One of the panelists, Helen Hu, Chair of the Computer Science Department at Westminster College, thinks employers should offer virtual connection opportunities for job seekers by reaching out through Linkedin and other social media platforms. She recommends companies better articulate their values and culture during hiring interviews. She mentioned that women are leaving companies because they are working at companies who don’t have inclusive culture, resulting in women leaving the tech space entirely.

Another panelist, Lucinda Duncalfe, founder and CEO of AboveBoard, observed the pandemic’s effect on companies is starkly unbalanced, a “tale of two cities” situation, where some companies have prospered while others have struggled. She said growth in remote opportunities has exploded with much more openness to full time remote opportunities among employers.

“We are headed into a crazy summer,” said Duncalfe. “There’s going to be tons of leadership changes this summer, so if you’re thinking about making a move, this summer is the time to do it.” 

Tom Ngo, CEO and Founder of Lumin.ai, manages a remote team that has no plans to come back together. This means they need to “exercise radical trust.” Ngo emphasizes leaders should allow their team to keep their own identities, especially in company cultures with highly rigid boundaries and tightly defined roles and responsibilities. He wants people to listen more. He recommends that all employees should focus more on a broader context of what an organization is doing and speak about the function or product of the company in terms that would be clear and understandable to a non-technical outsider.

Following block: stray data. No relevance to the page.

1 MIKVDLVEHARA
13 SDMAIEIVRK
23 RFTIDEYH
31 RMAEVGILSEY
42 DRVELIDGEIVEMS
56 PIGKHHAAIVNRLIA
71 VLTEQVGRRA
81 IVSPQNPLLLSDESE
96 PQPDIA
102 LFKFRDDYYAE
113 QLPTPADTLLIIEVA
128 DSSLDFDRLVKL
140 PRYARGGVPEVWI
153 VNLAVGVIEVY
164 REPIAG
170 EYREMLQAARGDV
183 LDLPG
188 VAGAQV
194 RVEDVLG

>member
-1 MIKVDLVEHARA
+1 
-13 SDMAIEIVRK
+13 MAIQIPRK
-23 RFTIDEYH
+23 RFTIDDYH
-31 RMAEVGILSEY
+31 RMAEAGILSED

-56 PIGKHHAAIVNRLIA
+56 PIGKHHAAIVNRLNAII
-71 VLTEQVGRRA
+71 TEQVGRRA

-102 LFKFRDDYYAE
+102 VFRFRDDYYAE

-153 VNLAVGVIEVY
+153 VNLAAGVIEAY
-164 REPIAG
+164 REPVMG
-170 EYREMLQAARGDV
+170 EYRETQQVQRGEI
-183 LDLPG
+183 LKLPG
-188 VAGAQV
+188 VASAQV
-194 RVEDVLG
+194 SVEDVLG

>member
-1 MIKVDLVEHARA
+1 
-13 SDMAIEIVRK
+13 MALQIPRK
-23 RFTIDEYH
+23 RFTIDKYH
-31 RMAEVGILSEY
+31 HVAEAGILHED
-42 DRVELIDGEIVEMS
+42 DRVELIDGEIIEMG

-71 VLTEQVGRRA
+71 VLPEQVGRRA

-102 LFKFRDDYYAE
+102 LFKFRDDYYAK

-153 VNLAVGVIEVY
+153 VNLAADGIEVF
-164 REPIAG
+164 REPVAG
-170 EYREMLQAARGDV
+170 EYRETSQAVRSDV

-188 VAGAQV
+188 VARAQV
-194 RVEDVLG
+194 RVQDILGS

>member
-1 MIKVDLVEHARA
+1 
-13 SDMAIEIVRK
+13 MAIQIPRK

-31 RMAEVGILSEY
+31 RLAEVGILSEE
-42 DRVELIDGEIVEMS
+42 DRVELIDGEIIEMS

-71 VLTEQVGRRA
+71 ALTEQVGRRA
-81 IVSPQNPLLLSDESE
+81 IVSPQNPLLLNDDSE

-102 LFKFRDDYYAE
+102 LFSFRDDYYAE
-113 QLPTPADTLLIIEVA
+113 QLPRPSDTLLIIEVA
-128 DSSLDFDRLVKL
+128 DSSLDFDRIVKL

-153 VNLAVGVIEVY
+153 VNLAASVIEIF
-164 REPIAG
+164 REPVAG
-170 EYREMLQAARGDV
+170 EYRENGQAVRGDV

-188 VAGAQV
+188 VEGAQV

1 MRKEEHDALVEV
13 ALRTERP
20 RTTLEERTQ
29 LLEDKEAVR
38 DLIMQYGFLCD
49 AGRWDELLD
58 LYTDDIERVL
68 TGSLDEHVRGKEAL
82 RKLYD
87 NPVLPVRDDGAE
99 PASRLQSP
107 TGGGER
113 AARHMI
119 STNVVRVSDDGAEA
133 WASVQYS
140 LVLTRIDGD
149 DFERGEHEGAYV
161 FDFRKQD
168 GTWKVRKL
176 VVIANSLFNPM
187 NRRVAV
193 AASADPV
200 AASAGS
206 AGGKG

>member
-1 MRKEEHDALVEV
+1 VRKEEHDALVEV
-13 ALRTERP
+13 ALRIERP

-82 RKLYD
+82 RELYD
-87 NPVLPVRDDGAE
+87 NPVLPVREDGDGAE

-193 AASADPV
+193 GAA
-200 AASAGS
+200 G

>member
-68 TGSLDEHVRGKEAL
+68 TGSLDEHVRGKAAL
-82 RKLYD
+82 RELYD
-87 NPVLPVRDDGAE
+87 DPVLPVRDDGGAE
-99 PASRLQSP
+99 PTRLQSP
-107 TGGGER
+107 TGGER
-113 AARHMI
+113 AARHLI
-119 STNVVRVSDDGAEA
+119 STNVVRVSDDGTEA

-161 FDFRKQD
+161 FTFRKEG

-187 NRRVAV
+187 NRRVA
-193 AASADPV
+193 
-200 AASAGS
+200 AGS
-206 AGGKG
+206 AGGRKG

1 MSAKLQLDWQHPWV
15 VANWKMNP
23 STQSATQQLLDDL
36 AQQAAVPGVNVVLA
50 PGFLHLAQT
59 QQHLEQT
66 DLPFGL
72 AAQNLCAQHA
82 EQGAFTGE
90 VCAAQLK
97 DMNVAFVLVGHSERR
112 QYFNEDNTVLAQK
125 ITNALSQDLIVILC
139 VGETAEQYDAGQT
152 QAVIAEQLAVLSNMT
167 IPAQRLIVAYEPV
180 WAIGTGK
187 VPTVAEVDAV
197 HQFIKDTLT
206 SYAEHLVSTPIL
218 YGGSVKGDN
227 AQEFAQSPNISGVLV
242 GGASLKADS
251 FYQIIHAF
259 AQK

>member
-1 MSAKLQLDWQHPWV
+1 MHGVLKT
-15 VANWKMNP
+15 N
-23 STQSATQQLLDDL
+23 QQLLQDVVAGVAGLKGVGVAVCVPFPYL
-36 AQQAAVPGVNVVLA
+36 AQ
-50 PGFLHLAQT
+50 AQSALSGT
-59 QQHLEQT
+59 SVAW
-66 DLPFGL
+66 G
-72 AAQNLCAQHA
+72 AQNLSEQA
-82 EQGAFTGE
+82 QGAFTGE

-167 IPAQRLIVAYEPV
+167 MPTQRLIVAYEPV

Jenn Melzer, Design Manager at Brandless, says now is the time for employers to be having dialogues about what is and isn’t working for employees. Some people want to go back to the office while others want to remain working remotely. Melzer said “we are in a new dynamic; you have the power to ask for what you need from your employer.”

Stephanie Randle, Senior Marketing Director at Lendio, says with 2020 being an already challenging year, success and more challenges in 2021 will be difficult to navigate, especially when trying to create a harmonious work-life balance and retain talent. Remote workers may feel that they have fewer opportunities available to them if they remain working from home as compared to workers who go back to the office. She stresses that it is important that all workers have their voices heard as companies navigate working from home vs coming back into the office this year.